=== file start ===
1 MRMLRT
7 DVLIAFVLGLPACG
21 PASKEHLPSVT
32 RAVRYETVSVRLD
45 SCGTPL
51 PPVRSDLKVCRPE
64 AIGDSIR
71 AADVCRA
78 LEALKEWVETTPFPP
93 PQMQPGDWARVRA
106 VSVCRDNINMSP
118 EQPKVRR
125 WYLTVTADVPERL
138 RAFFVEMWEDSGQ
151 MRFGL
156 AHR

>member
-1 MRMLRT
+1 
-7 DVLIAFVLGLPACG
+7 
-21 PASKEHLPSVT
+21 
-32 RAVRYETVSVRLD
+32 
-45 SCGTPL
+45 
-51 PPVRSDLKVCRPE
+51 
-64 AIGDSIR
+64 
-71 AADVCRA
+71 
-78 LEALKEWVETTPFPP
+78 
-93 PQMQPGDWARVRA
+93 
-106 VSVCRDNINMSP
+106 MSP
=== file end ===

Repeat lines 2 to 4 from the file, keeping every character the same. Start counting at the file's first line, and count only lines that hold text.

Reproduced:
7 DVLIAFVLGLPACG
21 PASKEHLPSVT
32 RAVRYETVSVRLD